Operator

Thank you. Your first question comes from Brian Drab with William Blair. Please go ahead.

Brian Drab -- William Blair and Company -- Analyst

So I think I heard this, but I just want to make sure. Where do you stand now on the commitment to 11% to 12% operating margin in fiscal 2020? Is that still on the table?

Tim Hassinger -- President and Chief Executive Officer

Hey, Brian. It's Tim. And yes, we're still targeting for that. Obviously, project foundation, the Foundation for Growth initiative that we've laid out, was a key driver for that.

And the growth initiatives, as we mentioned, are being implemented. We've hit the milestones that we laid out one and a half years ago. And the financial results are starting to take hold related to that. A good example is the shift-left of Road Zipper strategy.

So the key actions that we've been continuing to update you our truly -- are taking hold. Having said that, we've been real clear on this throughout the journey here is that we need a market similar to 2017 in terms of market conditions there. So that's the status of where we're at right now.

Brian Drab -- William Blair and Company -- Analyst

OK. And then, Tim, can you give any sort of granularity or detail around some of the other specific initiatives, like, how -- I know sourcing was a big component of getting to that 11% to 12%. How has that progressed over the last few quarters? And where are you with the G&A reduction? And you also mentioned -- maybe you could comment on -- what are you doing in terms of the commercial channel optimization. What does that mean exactly?

Tim Hassinger -- President and Chief Executive Officer

Yes. So let me just highlight some of the key achievements along the way here, Brian, that we've had. We've had the one infrastructure plant closing. We've had four business divestments.

We had a shared service integration moving from several locations to centralize here in Omaha. We created, as you just mentioned, the centralized sourcing team, and there's been several cost reduction and sales growth initiatives also under way. On the infrastructure commercial team, there has been several projects. I would say the big highlight that I've mentioned is the shift-left.

We're really pleased with the Road Zipper, what's happening there and the fact that that strategy is taking hold. On the irrigation, it has been more channel management. And all of those actions are in process of being implemented right now for the FY '20 season.

Brian Drab -- William Blair and Company -- Analyst

OK. All right. There's no way that you would be able to put any dollar amounts and savings around any of these, like the sourcing that's been accomplished. Is there -- I don't want to press you too much on that, but that's kind of what I was looking for.

Are you hitting the financial cost-cutting targets that you talked about previously there?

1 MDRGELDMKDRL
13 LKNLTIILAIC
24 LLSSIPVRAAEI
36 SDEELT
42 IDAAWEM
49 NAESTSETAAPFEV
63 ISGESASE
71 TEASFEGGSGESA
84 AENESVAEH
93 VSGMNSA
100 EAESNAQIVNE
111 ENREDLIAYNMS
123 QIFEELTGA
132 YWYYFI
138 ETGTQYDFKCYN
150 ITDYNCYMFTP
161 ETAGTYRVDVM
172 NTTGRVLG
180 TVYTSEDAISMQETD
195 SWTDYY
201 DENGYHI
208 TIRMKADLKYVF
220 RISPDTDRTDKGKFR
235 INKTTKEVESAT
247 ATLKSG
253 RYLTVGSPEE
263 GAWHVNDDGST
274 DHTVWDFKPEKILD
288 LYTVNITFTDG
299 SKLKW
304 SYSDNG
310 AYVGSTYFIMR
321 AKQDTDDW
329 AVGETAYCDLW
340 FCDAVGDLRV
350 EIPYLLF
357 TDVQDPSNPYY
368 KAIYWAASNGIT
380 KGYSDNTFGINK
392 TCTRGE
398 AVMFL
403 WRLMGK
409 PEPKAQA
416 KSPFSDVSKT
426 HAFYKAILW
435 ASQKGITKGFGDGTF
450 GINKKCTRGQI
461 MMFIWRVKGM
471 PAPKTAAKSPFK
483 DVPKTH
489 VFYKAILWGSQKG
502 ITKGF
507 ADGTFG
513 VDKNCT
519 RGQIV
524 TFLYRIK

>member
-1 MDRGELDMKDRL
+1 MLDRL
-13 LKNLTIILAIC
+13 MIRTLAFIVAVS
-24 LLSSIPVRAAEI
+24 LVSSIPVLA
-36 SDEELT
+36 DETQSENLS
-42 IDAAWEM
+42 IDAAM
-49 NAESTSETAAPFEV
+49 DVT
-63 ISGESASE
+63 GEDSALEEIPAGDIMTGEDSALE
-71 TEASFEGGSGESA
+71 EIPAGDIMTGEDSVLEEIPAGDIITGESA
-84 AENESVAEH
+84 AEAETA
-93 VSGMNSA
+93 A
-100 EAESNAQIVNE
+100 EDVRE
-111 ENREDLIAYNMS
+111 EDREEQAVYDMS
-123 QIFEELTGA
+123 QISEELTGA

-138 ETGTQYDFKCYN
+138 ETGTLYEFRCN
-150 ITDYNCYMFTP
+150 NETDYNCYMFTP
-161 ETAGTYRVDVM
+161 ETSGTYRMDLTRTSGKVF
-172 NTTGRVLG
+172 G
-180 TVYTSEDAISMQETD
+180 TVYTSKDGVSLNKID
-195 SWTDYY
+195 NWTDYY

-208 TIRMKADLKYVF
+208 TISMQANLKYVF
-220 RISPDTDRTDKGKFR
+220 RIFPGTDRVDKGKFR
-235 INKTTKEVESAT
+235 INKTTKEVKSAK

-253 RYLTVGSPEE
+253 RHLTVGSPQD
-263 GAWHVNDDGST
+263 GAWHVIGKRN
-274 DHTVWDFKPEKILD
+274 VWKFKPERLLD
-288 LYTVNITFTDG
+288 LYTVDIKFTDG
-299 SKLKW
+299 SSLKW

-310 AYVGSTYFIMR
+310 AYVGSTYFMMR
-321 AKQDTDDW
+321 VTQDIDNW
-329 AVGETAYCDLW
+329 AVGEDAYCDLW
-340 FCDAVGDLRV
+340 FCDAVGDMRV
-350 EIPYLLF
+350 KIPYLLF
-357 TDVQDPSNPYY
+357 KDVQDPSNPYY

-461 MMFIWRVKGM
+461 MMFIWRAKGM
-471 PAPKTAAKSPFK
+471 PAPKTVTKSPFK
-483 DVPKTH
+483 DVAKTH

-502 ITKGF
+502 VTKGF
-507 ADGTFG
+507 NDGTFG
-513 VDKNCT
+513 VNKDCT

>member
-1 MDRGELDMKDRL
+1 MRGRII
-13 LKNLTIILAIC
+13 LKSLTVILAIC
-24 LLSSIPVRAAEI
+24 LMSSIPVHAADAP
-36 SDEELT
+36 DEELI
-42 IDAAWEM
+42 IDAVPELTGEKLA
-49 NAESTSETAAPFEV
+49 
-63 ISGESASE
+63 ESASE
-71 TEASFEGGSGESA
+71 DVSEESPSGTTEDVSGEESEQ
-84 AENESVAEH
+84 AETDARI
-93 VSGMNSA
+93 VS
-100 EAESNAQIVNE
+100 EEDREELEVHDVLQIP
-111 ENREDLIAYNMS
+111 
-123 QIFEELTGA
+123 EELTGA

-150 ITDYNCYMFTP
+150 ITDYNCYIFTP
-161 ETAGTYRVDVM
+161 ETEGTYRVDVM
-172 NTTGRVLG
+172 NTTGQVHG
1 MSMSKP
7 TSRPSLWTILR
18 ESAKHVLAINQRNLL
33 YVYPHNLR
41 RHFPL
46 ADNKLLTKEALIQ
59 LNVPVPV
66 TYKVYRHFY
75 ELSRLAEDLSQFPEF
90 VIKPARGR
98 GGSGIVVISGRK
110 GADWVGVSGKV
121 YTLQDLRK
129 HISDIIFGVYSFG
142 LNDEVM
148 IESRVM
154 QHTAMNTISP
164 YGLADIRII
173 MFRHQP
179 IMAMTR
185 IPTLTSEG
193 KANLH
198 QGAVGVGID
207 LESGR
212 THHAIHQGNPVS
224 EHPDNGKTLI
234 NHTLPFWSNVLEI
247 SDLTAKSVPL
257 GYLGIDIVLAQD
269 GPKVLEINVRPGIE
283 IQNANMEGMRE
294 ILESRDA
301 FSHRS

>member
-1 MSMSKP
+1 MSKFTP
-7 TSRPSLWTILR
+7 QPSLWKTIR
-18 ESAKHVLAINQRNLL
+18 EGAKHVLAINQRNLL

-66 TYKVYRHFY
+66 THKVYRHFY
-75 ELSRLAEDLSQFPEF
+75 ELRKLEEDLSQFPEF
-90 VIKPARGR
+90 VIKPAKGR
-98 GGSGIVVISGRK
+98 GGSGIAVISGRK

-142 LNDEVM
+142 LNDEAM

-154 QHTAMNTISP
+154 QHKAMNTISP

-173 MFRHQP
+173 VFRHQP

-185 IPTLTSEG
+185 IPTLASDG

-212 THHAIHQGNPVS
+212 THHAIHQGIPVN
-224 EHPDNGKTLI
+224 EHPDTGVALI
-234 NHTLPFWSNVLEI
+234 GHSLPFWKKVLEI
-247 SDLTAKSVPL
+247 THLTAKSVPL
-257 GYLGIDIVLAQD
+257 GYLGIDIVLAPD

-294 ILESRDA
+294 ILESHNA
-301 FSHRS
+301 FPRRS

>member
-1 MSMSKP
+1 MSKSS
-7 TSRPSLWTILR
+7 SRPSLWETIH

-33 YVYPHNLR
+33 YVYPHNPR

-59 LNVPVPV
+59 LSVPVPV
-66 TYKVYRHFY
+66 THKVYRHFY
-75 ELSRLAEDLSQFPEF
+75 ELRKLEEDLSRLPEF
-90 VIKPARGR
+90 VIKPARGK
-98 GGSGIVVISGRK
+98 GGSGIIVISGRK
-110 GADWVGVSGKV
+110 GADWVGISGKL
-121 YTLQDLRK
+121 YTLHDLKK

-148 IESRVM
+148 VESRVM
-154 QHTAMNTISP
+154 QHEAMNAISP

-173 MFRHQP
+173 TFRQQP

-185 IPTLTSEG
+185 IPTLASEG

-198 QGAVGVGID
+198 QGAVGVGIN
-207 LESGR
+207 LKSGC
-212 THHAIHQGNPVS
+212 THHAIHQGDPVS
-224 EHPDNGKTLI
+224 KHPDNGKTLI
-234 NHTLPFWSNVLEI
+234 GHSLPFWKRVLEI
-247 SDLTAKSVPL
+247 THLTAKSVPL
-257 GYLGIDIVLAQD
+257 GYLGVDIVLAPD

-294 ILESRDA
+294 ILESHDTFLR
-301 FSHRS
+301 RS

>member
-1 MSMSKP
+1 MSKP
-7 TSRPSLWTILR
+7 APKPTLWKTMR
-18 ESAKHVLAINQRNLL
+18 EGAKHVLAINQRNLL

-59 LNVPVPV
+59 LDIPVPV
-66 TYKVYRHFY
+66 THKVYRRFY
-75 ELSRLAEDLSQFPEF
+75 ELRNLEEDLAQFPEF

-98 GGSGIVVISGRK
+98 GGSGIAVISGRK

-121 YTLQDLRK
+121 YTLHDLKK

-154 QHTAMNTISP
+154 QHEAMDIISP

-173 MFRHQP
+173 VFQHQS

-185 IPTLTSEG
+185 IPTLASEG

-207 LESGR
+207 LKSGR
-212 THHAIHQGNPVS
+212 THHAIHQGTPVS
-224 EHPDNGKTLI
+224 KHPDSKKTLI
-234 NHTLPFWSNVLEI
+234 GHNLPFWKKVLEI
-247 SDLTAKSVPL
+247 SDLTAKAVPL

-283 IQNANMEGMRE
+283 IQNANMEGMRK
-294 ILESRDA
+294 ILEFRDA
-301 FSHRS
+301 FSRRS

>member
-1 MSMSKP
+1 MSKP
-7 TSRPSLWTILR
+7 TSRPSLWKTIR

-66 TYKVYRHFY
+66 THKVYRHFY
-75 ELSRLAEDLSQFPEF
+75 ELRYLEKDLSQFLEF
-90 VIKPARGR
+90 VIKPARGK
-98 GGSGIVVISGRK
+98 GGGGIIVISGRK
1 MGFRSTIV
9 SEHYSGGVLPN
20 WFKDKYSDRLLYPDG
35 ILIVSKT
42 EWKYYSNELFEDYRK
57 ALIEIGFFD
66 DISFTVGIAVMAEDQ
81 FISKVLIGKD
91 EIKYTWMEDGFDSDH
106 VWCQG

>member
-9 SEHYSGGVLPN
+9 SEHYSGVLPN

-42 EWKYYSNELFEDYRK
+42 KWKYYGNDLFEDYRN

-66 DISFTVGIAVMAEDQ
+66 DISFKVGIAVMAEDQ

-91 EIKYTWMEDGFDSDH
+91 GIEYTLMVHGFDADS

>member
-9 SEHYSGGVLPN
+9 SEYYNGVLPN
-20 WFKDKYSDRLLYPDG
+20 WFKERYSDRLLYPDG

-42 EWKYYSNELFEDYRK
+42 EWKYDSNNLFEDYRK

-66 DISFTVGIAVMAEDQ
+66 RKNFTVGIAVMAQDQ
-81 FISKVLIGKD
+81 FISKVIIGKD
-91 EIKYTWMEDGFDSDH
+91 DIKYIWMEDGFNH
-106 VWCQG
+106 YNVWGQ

Tim Hassinger -- President and Chief Executive Officer

Yes.

Brian Ketcham -- Chief Financial Officer

And Brian, this is Brian Ketcham. I think we've seen some of that take a hold during the year. I think we saw some of that impact our Q4 results. I would say, in Q4, what we saw was some of the operational initiatives, as well as sourcing initiatives that helped improve margins not only in irrigation but also in infrastructure.

And as Tim had mentioned earlier, all of the projects that we had identified to get us to that target have reached the implementation stage by the end of the year. And, of course, now realization is the next step and sourcing being an example. That starts to get realization when you burn through existing inventories and those kinds of things.

Brian Drab -- William Blair and Company -- Analyst

I got it. OK. And then just the last one and then I'll turn it over. Just a housekeeping sort of question, what's the breakdown in the fourth quarter of -- within irrigation of dry land conversion replacement?

Tim Hassinger -- President and Chief Executive Officer

Yes. So in our fourth quarter this year, it was 15% dry land, 23% conversion, 62% replacement. Fourth quarter is typically a higher percentage of replacement than other quarters.

Brian Drab -- William Blair and Company -- Analyst

And is that driven more just by that typical seasonality that you just mentioned? Or is there any specific weather-related driver there as well?

Tim Hassinger -- President and Chief Executive Officer

No. It's typically the seasonality and a lot of that being driven after the crops are planted by storm replacement. I would say our level of storm activity this year was lower than it was last year.

Brian Drab -- William Blair and Company -- Analyst

Got it. OK. Thank you very much.

Tim Hassinger -- President and Chief Executive Officer

Thanks, Brian.

Operator

Thank you. Your next question comes from Nathan Jones with Stifel. Please go ahead.

Nathan Jones -- Stifel Financial Corp. -- Analyst

Good morning, everyone.

Tim Hassinger -- President and Chief Executive Officer

Good morning, Nathan.

Nathan Jones -- Stifel Financial Corp. -- Analyst

Just following up to a couple of Brian's questions there. Firstly, on the 11% to 12% operating margin target, and you guys have been clear from the start that you needed a market pretty similar to 2017. Clearly through 2019, volumes in irrigation are down and the revenues are pretty flat. I think a lot of that comes from price, infrastructure revenues through 2019, about 10% lower than they were in 2017.

So it doesn't seem like 2020 is actually going to be a market that's similar to 2017. So would you be able to help level set expectations for where you think margins can get to in 2020 given the current market conditions?

Brian Ketcham -- Chief Financial Officer